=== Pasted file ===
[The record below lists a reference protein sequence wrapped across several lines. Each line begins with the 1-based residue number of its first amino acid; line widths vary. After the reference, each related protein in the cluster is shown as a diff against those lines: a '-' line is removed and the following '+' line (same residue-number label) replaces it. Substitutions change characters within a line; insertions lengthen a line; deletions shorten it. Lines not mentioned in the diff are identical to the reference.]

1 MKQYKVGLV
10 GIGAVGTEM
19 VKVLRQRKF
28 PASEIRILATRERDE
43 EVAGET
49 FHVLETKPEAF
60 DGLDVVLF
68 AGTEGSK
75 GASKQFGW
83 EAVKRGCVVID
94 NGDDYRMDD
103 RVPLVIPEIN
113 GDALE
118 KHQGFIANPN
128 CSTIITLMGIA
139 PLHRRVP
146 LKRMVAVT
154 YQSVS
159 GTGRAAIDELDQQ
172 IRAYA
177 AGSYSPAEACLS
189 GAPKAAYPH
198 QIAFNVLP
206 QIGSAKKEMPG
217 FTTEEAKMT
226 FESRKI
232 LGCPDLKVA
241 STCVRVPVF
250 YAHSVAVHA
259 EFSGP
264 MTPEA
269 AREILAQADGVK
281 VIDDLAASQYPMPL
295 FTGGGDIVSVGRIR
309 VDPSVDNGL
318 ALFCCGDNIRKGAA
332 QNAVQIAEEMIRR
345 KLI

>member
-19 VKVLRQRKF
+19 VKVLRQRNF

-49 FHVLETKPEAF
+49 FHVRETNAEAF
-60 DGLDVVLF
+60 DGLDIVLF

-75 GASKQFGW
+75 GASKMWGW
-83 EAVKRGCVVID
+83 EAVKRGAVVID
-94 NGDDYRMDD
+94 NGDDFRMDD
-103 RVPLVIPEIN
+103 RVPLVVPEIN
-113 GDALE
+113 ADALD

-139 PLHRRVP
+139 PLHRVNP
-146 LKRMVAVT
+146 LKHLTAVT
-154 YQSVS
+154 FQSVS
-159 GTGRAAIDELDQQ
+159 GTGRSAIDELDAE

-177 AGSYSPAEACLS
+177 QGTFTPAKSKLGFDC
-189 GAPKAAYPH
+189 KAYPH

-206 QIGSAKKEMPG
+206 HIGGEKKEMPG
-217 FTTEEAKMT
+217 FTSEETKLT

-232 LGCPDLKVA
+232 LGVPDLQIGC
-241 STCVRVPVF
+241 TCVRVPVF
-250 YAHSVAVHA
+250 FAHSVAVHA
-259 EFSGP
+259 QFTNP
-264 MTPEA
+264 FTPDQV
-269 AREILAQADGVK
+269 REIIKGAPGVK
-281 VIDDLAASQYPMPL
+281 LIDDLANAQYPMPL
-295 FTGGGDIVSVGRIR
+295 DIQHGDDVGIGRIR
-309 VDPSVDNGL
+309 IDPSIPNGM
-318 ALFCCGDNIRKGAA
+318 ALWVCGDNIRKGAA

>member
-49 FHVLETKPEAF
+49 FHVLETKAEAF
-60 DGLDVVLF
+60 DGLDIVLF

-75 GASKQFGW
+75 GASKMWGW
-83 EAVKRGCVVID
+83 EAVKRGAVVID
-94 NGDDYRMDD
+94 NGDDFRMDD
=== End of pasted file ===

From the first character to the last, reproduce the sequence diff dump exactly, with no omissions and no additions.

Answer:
[The record below lists a reference protein sequence wrapped across several lines. Each line begins with the 1-based residue number of its first amino acid; line widths vary. After the reference, each related protein in the cluster is shown as a diff against those lines: a '-' line is removed and the following '+' line (same residue-number label) replaces it. Substitutions change characters within a line; insertions lengthen a line; deletions shorten it. Lines not mentioned in the diff are identical to the reference.]

1 MKQYKVGLV
10 GIGAVGTEM
19 VKVLRQRKF
28 PASEIRILATRERDE
43 EVAGET
49 FHVLETKPEAF
60 DGLDVVLF
68 AGTEGSK
75 GASKQFGW
83 EAVKRGCVVID
94 NGDDYRMDD
103 RVPLVIPEIN
113 GDALE
118 KHQGFIANPN
128 CSTIITLMGIA
139 PLHRRVP
146 LKRMVAVT
154 YQSVS
159 GTGRAAIDELDQQ
172 IRAYA
177 AGSYSPAEACLS
189 GAPKAAYPH
198 QIAFNVLP
206 QIGSAKKEMPG
217 FTTEEAKMT
226 FESRKI
232 LGCPDLKVA
241 STCVRVPVF
250 YAHSVAVHA
259 EFSGP
264 MTPEA
269 AREILAQADGVK
281 VIDDLAASQYPMPL
295 FTGGGDIVSVGRIR
309 VDPSVDNGL
318 ALFCCGDNIRKGAA
332 QNAVQIAEEMIRR
345 KLI

>member
-19 VKVLRQRKF
+19 VKVLRQRNF

-49 FHVLETKPEAF
+49 FHVRETNAEAF
-60 DGLDVVLF
+60 DGLDIVLF

-75 GASKQFGW
+75 GASKMWGW
-83 EAVKRGCVVID
+83 EAVKRGAVVID
-94 NGDDYRMDD
+94 NGDDFRMDD
-103 RVPLVIPEIN
+103 RVPLVVPEIN
-113 GDALE
+113 ADALD

-139 PLHRRVP
+139 PLHRVNP
-146 LKRMVAVT
+146 LKHLTAVT
-154 YQSVS
+154 FQSVS
-159 GTGRAAIDELDQQ
+159 GTGRSAIDELDAE

-177 AGSYSPAEACLS
+177 QGTFTPAKSKLGFDC
-189 GAPKAAYPH
+189 KAYPH

-206 QIGSAKKEMPG
+206 HIGGEKKEMPG
-217 FTTEEAKMT
+217 FTSEETKLT

-232 LGCPDLKVA
+232 LGVPDLQIGC
-241 STCVRVPVF
+241 TCVRVPVF
-250 YAHSVAVHA
+250 FAHSVAVHA
-259 EFSGP
+259 QFTNP
-264 MTPEA
+264 FTPDQV
-269 AREILAQADGVK
+269 REIIKGAPGVK
-281 VIDDLAASQYPMPL
+281 LIDDLANAQYPMPL
-295 FTGGGDIVSVGRIR
+295 DIQHGDDVGIGRIR
-309 VDPSVDNGL
+309 IDPSIPNGM
-318 ALFCCGDNIRKGAA
+318 ALWVCGDNIRKGAA

>member
-49 FHVLETKPEAF
+49 FHVLETKAEAF
-60 DGLDVVLF
+60 DGLDIVLF

-75 GASKQFGW
+75 GASKMWGW
-83 EAVKRGCVVID
+83 EAVKRGAVVID
-94 NGDDYRMDD
+94 NGDDFRMDD